I have not posted in over a year.

Life happens. By "life," I mean "sh*t."
Why I haven’t posted a new entry on over a year.

What can I say, other than “sorry?” Life happens. I often think of subjects I should blog about, but then think that nobody is going to notice or care anyway. And life continues to happen. I have all sorts of tentative plans in the works, such as:

  • Re-playing “Elite Beat Agents” on my Twitch stream
  • Ongoing Magic Hour/GamerParent shenanigans
  • A potential foray into cosplay for New York ComiCon
  • A proper chronicle of my fight against gross incompetence w/r/t obtaining health insurance
  • Other stuff I can’t remember right now

On top of all that, I really want to update the WordPress theme, which means I’ll have to do some tweaking to make it just so. Stick around, and I might get through one or two items by year’s end, ha!

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Tomodachi Life, Redux

Miitomo came out yesterday. It’s Nintendo’s first mobile app, and basically a port of Tomodachi Life. You make a Mii, and it interacts with the Miis of your Facebook and Twitter friends. It’s nifty, but I’m getting bored with it quickly, because I played so much Tomodachi Life in 2014.

However, I did chat for a bit about it on GamerParent’s Magic Hour Show before the fatigue set in.

Dee yukking it up with GamerParent in Miitomo
Dee yukking it up with GamerParent in Miitomo
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Fallout Shelter and the Cruel, Racist Experiment

In case you haven’t heard, Bethesda Games, makers of the Fallout series, have created a mobile spinoff game called Fallout Shelter. In Fallout Shelter, you oversee a nuclear fallout shelter. You assign residents, aka Dwellers, to different rooms to perform tasks vital to the shelter, such as maintaining the power plant, making food, or purifying water. You have to make sure your Dwellers produce enough of those three resources (power, food, and water) in order to survive the nuclear winter. You can also send Dwellers back out to the Wasteland to collect weapons, outfits (armor), and bottle caps, which are used to revive fallen Dwellers and pay for expansions to the shelter. You increase the amount of Dwellers in your shelter by broadcasting from a radio station, receiving Dwellers as prizes in your lunchboxes (this is where the in-app purchases come in), or the old fashioned way – having two Dwellers get some sweet, sweet loving.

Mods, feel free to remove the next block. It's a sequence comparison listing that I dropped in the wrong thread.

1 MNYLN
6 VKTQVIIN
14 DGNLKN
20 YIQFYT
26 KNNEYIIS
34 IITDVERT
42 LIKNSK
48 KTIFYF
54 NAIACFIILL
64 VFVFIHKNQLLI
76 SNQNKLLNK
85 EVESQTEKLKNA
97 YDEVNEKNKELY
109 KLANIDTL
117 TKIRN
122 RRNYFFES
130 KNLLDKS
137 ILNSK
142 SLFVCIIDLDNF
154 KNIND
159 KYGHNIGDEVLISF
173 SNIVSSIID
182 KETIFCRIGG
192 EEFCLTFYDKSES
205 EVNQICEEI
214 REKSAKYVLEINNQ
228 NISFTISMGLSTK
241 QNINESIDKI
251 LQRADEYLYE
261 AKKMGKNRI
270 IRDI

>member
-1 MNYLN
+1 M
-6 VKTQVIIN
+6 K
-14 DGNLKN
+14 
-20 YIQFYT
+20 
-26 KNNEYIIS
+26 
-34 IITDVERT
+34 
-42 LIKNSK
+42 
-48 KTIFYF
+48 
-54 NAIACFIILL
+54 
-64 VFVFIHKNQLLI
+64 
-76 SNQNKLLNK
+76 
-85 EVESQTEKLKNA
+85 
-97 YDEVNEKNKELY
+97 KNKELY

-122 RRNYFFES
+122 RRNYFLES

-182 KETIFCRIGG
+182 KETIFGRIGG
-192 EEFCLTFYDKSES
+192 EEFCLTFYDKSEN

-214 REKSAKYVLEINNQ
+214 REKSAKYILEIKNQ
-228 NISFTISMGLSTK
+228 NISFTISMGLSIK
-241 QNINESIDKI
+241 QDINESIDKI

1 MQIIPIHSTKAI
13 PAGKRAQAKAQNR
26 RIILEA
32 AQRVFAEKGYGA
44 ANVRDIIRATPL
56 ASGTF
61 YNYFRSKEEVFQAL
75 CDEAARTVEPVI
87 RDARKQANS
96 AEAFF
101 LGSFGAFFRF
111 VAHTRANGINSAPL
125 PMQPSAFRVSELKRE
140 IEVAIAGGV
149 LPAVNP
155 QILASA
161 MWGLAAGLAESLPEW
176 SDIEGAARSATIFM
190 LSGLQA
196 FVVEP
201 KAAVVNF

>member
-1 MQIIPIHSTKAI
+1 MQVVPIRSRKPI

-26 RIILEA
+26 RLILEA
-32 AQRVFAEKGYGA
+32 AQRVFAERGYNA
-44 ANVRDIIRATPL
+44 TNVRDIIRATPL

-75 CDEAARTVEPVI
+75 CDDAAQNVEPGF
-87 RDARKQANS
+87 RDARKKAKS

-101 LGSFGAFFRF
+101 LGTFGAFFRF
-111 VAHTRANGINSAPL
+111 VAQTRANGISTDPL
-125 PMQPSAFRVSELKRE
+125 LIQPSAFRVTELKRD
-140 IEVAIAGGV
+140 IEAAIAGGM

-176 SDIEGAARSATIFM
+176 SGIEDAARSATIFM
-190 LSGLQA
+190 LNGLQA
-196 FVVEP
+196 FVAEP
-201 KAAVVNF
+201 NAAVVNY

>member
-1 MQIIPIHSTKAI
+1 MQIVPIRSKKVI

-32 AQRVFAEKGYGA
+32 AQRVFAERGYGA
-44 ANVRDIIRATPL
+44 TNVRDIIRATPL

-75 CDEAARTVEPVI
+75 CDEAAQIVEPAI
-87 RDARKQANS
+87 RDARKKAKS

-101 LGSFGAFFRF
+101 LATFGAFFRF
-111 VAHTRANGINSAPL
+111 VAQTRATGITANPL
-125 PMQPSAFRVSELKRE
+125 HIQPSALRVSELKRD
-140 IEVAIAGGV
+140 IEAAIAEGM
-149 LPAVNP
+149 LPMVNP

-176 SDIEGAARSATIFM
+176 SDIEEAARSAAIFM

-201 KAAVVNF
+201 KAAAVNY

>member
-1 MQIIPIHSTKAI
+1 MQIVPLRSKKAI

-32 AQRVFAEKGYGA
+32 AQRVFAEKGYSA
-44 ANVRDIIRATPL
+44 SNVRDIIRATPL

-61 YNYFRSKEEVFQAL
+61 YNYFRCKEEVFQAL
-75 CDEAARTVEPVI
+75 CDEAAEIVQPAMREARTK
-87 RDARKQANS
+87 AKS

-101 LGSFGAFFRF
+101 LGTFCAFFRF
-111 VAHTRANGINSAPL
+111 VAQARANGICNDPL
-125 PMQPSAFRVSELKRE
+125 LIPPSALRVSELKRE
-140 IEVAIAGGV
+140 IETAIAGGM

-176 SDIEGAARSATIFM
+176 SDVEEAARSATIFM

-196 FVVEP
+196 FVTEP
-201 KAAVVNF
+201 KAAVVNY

Dwellers sure have some cheesy pickup lines. (Image courtesy of Shane the Gamer. )
Dwellers sure have some cheesy pickup lines.
(Image courtesy of Shane the Gamer. )

However, at the time I’m writing this, there is a maximum population limit of 200 Dwellers. When I saw myself nearing 150, I was having so much fun, I decided to delay my growth a bit. I encountered a Kotaku article about other cruel experiments people have done with their vaults, including kicking out all the men (except for one stud), isolation, starvation, and a caste system based on heredity and character stats.

An evil thought occurred to me: if you can treat dwellers like crap because of the stats they’re born with, why not do the same with race? Thus, my Blackout Shelter was born. I sent out all of my lighter-skinned Dwellers to the Wasteland. Those who were lower levels, I let die, and cleared their corpses instead of reviving them. The higher level ones, I kept around to retrieve stuff from the Wastelands, but I did not allow them to breed.

It was tough going in the beginning, because I ran out of caps for building enhanced rooms. However, as time went on, and I trained my lower-level (but darker-skinned) Dwellers to up their SPECIAL stats, production increased and I got out of my rut.

If there’s any lesson I learned from this cruel experiment, it’s that it’s the stats and levels that count, not the skin color. But I knew that already, since that’s how Real Life should be.

tl;dr: Racism is bad, mmkay?

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Recipe of the Week: One Pot Pasta (with meat sauce)

There are a bunch of one-pot pasta recipes out there. I’m not sure why I hadn’t heard of them until a few months ago, because it makes cleanup so much easier! No separate pots for pasta, sauce, and/or meat! You also don’t have to worry about draining the pasta after boiling, because it boils right in the sauce! Yum!